I used Redis, NGINX & PHP-FPM for my chat project. Not super elegant, but it does the trick. There are a few pieces to the puzzle.
There is a very simple PHP script that receives client commands and puts them in one massive LIST. It also checks all room LISTs and the users private LIST to see if there are messages it must deliver. This is polled by a client written in jQuery & it's done every few seconds.
There is a command line PHP script that operates server side in an infinite loop, 20 times per second, which checks this list and then processes these commands. The script handles who is in what room and permissions in the scripts memory, this info is not stored in Redis.
Redis has a LIST for each room & a LIST for each user which operates as a private queue. It also has multiple counters for each room the user is in. If the users counter is less than the total messages in the room, then it gets the difference and sends it to the user.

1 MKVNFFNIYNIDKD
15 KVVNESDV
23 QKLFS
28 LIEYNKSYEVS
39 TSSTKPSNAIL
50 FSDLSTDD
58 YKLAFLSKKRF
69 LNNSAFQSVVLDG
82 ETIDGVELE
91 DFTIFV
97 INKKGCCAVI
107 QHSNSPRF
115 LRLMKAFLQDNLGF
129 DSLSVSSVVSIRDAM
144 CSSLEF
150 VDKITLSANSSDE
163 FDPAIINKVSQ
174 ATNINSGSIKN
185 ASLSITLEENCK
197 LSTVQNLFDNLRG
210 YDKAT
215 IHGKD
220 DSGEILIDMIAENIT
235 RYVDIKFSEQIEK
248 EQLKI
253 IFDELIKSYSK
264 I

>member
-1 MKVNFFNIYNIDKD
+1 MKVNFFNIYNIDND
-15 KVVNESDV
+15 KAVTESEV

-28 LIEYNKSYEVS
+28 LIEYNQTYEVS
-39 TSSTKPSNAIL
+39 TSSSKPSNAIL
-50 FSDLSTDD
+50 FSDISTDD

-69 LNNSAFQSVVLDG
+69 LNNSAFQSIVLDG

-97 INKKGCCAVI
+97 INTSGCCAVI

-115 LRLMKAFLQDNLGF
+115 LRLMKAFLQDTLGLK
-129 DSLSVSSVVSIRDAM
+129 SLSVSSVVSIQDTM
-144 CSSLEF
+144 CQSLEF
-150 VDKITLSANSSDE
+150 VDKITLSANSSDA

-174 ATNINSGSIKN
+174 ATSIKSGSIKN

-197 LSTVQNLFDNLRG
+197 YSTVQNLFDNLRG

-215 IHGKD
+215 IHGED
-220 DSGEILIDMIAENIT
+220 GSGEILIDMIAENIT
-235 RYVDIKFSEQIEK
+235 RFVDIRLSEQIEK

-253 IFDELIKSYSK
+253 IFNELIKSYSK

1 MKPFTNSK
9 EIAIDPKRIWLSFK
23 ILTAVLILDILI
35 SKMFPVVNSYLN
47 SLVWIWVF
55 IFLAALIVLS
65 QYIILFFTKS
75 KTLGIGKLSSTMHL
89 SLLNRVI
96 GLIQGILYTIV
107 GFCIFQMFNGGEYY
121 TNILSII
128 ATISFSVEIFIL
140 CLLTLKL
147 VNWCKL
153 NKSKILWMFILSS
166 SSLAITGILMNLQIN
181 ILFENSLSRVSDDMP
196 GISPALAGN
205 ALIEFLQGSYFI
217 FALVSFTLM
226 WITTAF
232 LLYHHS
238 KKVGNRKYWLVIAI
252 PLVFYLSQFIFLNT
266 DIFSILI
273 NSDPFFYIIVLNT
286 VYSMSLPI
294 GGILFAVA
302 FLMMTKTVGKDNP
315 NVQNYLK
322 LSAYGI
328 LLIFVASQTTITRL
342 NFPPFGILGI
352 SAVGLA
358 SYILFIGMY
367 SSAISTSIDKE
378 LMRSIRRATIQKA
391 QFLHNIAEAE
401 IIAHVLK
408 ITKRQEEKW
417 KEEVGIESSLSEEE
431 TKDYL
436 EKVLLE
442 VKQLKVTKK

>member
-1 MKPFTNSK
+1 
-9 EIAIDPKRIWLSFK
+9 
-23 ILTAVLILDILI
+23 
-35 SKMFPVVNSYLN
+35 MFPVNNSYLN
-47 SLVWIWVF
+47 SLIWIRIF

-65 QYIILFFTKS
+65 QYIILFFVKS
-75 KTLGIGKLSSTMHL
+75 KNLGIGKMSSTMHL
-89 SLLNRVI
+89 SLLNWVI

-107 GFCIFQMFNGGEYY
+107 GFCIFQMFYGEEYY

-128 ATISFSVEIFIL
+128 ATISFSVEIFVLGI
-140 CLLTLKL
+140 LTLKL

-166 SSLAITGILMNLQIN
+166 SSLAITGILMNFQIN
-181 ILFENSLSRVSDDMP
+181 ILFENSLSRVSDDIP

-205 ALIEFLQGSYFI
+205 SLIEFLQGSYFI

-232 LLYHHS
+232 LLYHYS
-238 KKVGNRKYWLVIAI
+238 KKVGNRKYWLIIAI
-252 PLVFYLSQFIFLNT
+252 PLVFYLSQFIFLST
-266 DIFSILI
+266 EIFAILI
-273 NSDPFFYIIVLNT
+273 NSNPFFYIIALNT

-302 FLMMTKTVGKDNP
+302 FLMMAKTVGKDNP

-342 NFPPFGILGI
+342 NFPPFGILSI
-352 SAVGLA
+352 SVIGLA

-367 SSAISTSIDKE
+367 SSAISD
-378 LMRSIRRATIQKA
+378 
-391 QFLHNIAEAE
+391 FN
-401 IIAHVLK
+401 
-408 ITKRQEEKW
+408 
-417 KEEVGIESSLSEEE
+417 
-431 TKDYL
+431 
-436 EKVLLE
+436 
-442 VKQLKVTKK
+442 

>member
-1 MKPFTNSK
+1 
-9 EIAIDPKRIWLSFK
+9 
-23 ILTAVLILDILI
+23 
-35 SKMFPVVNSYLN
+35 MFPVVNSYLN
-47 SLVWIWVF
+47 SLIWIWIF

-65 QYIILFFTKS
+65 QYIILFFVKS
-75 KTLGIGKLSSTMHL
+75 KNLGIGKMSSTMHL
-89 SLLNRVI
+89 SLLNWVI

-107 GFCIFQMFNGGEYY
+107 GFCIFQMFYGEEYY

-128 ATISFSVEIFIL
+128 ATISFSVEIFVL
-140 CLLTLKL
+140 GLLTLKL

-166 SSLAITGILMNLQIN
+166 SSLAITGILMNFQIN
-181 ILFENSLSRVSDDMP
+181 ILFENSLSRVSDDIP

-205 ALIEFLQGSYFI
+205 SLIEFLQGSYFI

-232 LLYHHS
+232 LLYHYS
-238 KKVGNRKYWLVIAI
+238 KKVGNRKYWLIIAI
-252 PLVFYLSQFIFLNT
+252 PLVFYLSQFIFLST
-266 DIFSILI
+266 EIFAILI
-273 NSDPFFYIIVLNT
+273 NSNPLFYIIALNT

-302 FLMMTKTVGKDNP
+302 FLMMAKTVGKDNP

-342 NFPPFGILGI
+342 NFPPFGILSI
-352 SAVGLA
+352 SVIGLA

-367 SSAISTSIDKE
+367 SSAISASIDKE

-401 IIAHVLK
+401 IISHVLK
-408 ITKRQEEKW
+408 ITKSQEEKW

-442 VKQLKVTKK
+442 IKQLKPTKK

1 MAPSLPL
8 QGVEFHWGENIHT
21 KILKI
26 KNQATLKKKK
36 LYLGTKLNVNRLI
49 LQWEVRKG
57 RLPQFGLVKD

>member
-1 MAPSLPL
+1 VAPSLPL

I haven't been able to stress test this solution, but at least from my basic benchmarking it could probably handle many thousands of messages per second. There is also the opportunity to port this over to something like Node.js to increase performance. Redis is also maturing and has some interesting features like Pub/Subscribe commands, which might be of interest, that would possibly remove the polling on the server side possibly.
I looked into Comet based solutions, but many of them were complicated, poorly documented or would require me learning an entirely new language(e.g. Jetty->Java, APE->C),etc... Also delivery and going through proxies can sometimes be an issue with Comet. So that is why I've stuck with polling.
I imagine you could do something similar with MongoDB. A collection per room, a collection per user & then a collection which maintains counters. You'll still need to write a back-end daemon or script to handle manging where these messages go. You could also use MongoDB's "limited collections", which keeps the documents sorted & also automatically clears old messages out, but that could be complicated in maintaining proper counters.